The original. Ours will be a conventional jacketed trade picture book, not a board book. But it will print in these 4 yummy spot inks.

The original. Ours will be a conventional jacketed picture book, not a board book. But it will print in these four yummy spot inks.

I am going to need complete silence.

I am going to need complete silence.

DSC_0004

The weapon of choice.

Silence, I say! Mmmm... Smooth white card stock...

Silence, I say! Mmmm… smooth white card stock…

Oh, yeah!

Oh, yeah!

I'm lying. I want to have a nap. Right now.

I’m lying. I want to have a nap. Right now.

Excess feathering and other irregularities: Photoshop will see to that!

Excess feathering and other irregularities: Photoshop will see to that!

Destination: page 5

Destination: page 5

Screen Shot 2014-09-25 at 11.48.14 AM

And the final result!

The Spring 2014 Playlist (or, More Music to Read By)

Suzanne and Eva

The Spring 2014 list from Anansi and Groundwood looks nothing short of fantastic. Editorial Assistant Suzanne and erstwhile Sales Assistant Eva have teamed up once again to choose a few of the books and put together a playlist full of songs that remind us of these fantastic stories. They can be enjoyed while you read, or can be experienced on their own. What other songs would you pick to go along with these amazing books?

Listen 


El NiñoEl Niño by Nadia Bozak

Available May 2014

Inspired by J. M. Coetzee’s DisgraceEl Niño tracks the survival of one woman and a young, undocumented migrant as they journey through the no-man’s-land of a remote southwestern desert.

These are the songs we’d want to hear on a lone desert road.

  • Make it Rain by Tom Waits | 
  • Higgs Boson Blues by Nick Cave & the Bad Seeds |  (shout-out to Neil Turok, author of Universe Within)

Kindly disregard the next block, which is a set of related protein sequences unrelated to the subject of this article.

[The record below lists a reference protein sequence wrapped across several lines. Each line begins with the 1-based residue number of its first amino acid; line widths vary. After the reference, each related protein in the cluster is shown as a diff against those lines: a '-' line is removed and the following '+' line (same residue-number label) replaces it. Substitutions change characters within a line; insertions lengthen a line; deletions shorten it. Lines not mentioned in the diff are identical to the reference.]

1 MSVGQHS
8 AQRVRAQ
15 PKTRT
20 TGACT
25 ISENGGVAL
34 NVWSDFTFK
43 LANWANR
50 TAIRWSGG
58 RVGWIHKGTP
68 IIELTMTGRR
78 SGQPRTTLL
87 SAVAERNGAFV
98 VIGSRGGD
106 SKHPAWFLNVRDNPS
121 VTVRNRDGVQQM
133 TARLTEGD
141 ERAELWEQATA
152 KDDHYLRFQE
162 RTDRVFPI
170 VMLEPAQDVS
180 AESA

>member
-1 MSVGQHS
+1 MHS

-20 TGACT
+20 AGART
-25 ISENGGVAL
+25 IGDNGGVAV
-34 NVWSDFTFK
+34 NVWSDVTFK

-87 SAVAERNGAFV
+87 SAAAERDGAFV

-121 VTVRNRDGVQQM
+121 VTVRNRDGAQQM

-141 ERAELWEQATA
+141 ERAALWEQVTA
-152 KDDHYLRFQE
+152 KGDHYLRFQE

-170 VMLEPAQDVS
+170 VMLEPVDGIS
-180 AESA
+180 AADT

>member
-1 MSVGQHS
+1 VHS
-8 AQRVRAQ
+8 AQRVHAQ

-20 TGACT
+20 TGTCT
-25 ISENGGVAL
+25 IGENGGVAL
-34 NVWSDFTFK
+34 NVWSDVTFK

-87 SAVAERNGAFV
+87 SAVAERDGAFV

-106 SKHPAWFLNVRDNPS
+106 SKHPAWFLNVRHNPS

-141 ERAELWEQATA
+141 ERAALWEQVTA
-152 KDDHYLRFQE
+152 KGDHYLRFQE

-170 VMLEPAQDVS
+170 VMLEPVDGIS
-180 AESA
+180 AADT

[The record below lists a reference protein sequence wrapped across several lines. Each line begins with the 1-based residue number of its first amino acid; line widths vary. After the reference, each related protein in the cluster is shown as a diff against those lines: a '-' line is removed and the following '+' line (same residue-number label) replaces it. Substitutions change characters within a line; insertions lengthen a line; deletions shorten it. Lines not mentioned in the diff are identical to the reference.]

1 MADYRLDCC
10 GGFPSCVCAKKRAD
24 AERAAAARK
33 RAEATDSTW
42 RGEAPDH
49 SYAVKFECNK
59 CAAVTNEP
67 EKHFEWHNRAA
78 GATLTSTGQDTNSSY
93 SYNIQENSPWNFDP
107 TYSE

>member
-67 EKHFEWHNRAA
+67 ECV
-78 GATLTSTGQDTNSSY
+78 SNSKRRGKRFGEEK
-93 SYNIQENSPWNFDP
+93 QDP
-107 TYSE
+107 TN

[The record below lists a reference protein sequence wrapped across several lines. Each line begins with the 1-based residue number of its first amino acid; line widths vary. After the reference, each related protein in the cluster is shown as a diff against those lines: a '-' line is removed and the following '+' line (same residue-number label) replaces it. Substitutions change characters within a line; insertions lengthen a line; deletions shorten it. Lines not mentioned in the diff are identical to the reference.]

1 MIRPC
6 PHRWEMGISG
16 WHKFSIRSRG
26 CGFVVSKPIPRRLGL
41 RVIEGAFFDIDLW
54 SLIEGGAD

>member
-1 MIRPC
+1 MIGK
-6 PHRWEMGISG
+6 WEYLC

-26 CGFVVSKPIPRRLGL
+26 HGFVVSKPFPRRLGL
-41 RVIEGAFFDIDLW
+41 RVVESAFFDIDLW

• Woman King by Iron and Wine | 
  • The Desert is on Fire by Murder by Death | 

Birding with YeatsBirding with Yeats by Lynn Thomson

Available May, 2014

A delicately rendered memoir on motherhood, family, and the beauty of the natural world.

Check out a few of our favourite birdish tunes.

  • Rooster Moans by Iron and Wine | 
  • Fly by Nick Drake | 
  • Pulling our Weight by the Radio Dept. | 
  • Backyard by The Good Lovelies | 

Based on a True StoryBased on a True Story by Elizabeth Renzetti

Available June, 2014

Globe and Mail columnist Elizabeth Renzetti’s debut novel is a hilarious look at what happens when a washed-out celebrity and a tabloid reporter go on a wild trans-Atlantic road trip in search of revenge on a former boyfriend.

Serving up some sweet tunes with an ’80s twist and a generous shot of revenge.

  • Jump (For My Love) by the Pointer Sisters | 
  • Back to Black by Amy Winehouse | 
  • Bang Bang (My Baby Shot me Down) by Nancy Sinatra | 

This One SummerThis One Summer by Mariko Tamaki and Jillian Tamaki

Available May, 2014

The highly anticipated following up to Mariko Tamaki and Jillian Tamaki’s award-winning graphic novel Skim is an investigation into the mysterious world of adults through the eyes of Rose and Windy, two summer friends at Awago Beach.

Everyone loves a summer song — here are a few of our favourites.

  • Animal Tracks by Mountain Man | 
  • Abducted by Cults | 
  • Boyfriend by Best Coast | 
  • Saturday Morning by Eels |